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A Hole at the Bottom of the Sea: The Race to Kill the BP Oil Gusherby Joel Achenbach
Synopses & Reviews
It was a technological crisis in an alien realm: a blown-out oil well in mile-deep water in the Gulf of Mexico. For the engineers who had to kill the well, this was like Apollo 13, a crisis no one saw coming, and one of untold danger and challenge.
A suspense story, a mystery, a technological thriller: This is Joel Achenbachs groundbreaking account of the Deepwater Horizon disaster and what came after. The tragic explosion on the huge drilling rig in April 2010 killed eleven men and triggered an environmental disaster. As a gusher of crude surged into the Gulfs waters, BP engineers and government scientists—awkwardly teamed in Houston—raced to devise ways to plug the Macondo well.
Achenbach, a veteran reporter for The Washington Post and acclaimed science writer for National Geographic, moves beyond the blame game to tell the gripping story of what it was like, behind the scenes, moment by moment, in the struggle to kill Macondo. Here are the controversies, the miscalculations, the frustrations, and ultimately the technical triumphs of men and women who worked out of sight and around the clock for months to find a way to plug the well.
The Deepwater Horizon disaster was an environmental 9/11. The government did not have the means to solve the problem; only the private sector had the tools, and it didnt have the right ones as the country became haunted by Macondos black plume, which was omnipresent on TV and the Internet. Remotely operated vehicles, the spaceships of the deep, had to perform the challenging technical ma-neuvers on the seafloor. Engineers choreographed this robotic ballet and crammed years of innovation into a single summer. As he describes the drama in Houston, Achenbach probes the government investigation into what went wrong in the deep sea. This was a confounding mystery, an engineering whodunit. The lessons of this tragedy can be applied broadly to all complex enterprises and should make us look more closely at the highly engineered society that surrounds us.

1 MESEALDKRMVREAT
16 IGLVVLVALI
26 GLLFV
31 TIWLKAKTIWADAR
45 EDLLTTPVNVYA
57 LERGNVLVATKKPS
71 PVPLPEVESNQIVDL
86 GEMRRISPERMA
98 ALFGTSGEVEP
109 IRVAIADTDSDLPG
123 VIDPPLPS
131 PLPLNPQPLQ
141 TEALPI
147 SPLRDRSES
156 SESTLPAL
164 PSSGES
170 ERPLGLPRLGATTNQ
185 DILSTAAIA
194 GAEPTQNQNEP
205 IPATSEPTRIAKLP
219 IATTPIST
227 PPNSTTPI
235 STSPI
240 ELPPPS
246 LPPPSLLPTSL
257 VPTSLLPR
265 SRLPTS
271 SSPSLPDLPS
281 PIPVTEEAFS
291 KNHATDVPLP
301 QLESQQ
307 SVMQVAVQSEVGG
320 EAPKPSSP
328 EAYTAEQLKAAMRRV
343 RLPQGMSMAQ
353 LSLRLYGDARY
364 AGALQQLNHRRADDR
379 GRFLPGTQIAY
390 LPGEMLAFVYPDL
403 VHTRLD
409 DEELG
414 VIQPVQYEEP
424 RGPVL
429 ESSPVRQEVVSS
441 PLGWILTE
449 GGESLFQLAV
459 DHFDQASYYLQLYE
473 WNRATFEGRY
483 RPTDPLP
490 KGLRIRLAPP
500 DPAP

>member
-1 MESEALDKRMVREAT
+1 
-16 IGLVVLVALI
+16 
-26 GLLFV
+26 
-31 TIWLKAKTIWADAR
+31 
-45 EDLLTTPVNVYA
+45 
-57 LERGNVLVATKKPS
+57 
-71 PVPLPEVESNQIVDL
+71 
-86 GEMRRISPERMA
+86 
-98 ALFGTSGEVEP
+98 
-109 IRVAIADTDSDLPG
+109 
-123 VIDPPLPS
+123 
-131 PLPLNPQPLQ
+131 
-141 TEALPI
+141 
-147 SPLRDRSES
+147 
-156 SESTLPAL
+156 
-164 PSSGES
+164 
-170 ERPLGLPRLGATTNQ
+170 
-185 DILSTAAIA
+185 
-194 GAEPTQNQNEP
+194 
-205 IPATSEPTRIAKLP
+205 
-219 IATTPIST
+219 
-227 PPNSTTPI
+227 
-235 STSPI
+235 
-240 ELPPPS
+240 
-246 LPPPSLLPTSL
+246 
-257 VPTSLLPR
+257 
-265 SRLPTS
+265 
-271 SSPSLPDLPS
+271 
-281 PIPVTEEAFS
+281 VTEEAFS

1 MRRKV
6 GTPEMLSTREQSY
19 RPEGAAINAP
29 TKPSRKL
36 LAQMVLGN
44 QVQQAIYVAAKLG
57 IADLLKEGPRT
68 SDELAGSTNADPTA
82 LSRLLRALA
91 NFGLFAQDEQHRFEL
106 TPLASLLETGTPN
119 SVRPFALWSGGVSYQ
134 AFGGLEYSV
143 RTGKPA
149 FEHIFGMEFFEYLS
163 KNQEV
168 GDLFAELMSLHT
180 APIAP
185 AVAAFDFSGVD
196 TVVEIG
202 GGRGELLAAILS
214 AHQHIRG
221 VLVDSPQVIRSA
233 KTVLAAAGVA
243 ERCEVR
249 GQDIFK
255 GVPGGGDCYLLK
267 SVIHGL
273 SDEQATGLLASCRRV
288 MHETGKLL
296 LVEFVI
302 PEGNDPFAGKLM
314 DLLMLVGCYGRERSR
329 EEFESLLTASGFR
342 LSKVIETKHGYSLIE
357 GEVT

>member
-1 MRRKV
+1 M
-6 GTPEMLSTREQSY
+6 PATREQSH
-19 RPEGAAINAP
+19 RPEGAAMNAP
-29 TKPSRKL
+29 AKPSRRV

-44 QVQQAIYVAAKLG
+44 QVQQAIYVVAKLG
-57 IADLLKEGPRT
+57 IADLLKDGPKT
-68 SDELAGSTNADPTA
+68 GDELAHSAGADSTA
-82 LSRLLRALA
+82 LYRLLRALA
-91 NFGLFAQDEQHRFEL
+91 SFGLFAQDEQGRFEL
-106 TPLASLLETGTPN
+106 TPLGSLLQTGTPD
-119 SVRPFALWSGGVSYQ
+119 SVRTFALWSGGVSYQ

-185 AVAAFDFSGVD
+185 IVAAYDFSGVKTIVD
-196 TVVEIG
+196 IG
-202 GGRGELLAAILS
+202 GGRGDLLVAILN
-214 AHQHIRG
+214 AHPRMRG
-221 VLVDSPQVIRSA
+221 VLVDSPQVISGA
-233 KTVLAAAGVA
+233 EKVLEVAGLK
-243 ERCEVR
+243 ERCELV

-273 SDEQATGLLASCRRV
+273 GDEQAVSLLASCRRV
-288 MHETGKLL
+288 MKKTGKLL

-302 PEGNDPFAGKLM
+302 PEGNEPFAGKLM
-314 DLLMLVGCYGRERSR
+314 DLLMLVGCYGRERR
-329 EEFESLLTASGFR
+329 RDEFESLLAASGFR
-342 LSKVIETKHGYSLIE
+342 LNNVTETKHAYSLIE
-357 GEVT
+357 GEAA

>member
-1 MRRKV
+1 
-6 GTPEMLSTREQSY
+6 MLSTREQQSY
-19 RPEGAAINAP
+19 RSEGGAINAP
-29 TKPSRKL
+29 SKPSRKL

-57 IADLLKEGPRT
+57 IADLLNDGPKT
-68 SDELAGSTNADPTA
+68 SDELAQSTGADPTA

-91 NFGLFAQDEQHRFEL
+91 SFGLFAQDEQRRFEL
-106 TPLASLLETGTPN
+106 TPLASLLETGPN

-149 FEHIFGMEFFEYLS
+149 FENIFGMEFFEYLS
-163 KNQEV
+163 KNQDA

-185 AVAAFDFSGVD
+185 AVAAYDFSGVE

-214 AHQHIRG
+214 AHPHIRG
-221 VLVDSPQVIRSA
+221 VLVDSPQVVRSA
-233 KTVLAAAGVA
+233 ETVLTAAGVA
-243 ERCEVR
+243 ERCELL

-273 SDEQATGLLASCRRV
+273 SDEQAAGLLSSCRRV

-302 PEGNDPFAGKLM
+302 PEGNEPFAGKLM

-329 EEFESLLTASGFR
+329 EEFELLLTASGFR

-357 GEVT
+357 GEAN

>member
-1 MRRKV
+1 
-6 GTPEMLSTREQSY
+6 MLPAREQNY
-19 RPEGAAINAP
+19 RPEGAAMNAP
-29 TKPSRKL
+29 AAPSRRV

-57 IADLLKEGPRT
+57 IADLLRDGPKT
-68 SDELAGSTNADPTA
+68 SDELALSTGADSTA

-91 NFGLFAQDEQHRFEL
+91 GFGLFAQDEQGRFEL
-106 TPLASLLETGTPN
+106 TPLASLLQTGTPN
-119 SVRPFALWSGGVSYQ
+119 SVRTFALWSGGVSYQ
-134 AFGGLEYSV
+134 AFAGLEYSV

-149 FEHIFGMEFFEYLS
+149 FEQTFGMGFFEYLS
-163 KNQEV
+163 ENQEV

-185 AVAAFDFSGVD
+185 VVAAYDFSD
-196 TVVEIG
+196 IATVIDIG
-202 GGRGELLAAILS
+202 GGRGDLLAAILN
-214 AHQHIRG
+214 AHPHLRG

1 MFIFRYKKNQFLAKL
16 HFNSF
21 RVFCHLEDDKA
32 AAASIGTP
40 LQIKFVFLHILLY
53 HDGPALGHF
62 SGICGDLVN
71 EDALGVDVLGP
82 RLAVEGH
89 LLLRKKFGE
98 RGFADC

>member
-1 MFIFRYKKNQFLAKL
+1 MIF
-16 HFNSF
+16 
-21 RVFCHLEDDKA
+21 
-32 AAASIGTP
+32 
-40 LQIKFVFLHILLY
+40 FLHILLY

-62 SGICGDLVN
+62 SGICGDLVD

Achenbach has written a cautionary tale that doubles as a technological thriller.
The struggle to kill the BP Macondo gusher in the Gulf of Mexico is the Apollo 13 of our time. This is the story of the nightmare well and of the men who conquered it in dangerous waters. It is a technological thriller for the ages.
Joel Achenbach, a pre-eminent writer on science and technology who led the coverage of the crisis for The Washington Post, tells the story of the engineers, technicians, and government scientists who had to figure out how to kill the “Well from Hell.”
About the Author
Joel Achenbach is a reporter for The Washington Post, and the author of six previous books, including The Grand Idea, Captured by Aliens and Why Things Are. He started the Washington Post's first blog, Achenblog, and has worked on the newspaper's national Style magazine and Outlook staffs. He regularly contributes science articles to National Geographic. A native of Gainesville, Florida and a 1982 graduate of Princeton University, he lives in Washington, D.C. with his wife and three children.
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